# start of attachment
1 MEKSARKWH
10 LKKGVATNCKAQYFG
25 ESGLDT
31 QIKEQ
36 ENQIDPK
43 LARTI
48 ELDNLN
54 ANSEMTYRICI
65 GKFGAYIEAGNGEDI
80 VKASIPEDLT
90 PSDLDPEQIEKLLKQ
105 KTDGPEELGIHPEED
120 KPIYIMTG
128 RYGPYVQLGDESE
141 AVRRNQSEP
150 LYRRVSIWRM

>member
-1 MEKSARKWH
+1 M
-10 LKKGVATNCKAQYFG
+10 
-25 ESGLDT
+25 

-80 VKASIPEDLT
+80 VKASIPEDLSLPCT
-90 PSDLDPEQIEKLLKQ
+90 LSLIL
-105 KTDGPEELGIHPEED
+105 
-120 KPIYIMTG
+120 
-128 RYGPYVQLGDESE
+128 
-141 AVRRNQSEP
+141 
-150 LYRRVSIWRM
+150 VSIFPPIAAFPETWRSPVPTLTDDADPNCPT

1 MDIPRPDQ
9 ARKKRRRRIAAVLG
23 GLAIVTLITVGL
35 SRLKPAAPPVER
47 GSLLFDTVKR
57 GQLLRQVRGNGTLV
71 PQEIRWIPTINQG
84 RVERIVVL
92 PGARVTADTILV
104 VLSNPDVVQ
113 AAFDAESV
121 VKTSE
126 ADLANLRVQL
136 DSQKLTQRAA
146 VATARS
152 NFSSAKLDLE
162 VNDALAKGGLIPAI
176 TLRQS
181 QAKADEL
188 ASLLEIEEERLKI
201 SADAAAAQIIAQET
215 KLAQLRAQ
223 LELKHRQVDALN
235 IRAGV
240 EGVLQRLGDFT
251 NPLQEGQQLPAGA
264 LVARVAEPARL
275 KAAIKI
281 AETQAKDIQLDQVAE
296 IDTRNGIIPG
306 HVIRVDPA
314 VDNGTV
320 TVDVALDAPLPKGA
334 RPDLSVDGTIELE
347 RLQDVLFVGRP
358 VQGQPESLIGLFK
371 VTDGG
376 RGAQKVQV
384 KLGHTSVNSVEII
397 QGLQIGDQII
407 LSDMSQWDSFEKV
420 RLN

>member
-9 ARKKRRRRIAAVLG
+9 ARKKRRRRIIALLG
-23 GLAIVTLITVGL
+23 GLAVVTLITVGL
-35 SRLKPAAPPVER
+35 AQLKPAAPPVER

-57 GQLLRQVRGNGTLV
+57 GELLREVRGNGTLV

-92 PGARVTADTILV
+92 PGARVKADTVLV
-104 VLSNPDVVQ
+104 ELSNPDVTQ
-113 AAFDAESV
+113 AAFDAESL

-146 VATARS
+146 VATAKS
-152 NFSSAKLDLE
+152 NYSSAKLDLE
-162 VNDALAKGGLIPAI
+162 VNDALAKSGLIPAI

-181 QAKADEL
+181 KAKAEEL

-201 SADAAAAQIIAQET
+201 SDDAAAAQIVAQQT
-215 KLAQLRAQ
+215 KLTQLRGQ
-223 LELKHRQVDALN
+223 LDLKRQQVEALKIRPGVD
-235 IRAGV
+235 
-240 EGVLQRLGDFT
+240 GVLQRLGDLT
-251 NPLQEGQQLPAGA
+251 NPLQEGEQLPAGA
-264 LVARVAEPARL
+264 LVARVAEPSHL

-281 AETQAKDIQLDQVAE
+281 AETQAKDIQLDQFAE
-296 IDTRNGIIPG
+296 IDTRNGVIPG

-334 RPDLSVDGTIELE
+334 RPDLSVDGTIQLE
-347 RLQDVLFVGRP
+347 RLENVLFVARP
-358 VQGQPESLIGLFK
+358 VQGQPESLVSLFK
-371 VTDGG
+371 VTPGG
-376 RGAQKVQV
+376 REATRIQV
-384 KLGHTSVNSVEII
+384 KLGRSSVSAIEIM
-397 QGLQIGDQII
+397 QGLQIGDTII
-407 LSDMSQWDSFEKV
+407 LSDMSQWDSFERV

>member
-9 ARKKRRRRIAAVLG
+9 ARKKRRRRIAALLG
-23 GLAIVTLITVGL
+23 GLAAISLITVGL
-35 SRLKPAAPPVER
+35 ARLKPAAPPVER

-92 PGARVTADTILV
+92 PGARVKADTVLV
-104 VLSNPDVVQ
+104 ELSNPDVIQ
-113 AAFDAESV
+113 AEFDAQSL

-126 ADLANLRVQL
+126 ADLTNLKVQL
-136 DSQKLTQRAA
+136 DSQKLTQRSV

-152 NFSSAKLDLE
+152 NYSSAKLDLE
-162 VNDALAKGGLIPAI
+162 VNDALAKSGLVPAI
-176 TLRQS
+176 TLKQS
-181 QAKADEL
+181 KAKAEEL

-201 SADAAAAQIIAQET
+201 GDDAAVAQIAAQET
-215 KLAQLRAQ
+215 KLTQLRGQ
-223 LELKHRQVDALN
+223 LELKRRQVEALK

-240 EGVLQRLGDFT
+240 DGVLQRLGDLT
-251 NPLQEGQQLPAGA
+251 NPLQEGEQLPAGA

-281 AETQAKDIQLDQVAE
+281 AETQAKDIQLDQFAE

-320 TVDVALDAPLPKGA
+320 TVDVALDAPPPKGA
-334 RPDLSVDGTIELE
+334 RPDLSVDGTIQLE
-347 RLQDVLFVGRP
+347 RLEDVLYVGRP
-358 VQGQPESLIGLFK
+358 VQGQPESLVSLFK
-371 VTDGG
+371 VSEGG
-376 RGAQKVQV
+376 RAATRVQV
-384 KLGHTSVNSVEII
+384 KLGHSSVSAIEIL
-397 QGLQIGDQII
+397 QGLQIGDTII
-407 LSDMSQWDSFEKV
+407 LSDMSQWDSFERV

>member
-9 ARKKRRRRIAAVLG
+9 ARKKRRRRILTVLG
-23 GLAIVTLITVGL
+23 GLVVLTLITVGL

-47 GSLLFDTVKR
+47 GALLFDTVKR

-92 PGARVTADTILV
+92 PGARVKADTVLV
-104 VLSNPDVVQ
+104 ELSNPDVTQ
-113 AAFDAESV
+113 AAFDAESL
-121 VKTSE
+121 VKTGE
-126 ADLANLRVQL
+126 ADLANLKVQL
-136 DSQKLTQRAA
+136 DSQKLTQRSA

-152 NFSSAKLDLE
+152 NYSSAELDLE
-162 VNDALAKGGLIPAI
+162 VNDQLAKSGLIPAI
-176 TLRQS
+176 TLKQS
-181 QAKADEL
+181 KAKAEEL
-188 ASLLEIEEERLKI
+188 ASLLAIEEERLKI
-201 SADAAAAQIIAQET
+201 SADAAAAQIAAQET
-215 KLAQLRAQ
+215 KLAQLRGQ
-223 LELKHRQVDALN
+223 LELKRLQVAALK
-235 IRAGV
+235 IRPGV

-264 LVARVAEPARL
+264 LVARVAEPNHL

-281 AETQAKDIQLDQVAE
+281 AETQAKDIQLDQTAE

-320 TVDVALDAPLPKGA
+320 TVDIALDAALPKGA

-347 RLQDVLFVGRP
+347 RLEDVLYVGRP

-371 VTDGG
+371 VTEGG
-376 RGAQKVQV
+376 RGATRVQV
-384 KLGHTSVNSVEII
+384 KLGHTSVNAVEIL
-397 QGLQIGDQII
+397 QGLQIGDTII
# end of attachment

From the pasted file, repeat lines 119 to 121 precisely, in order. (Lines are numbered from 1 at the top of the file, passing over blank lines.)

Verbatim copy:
-296 IDTRNGIIPG
+296 IDTRNGVIPG

-334 RPDLSVDGTIELE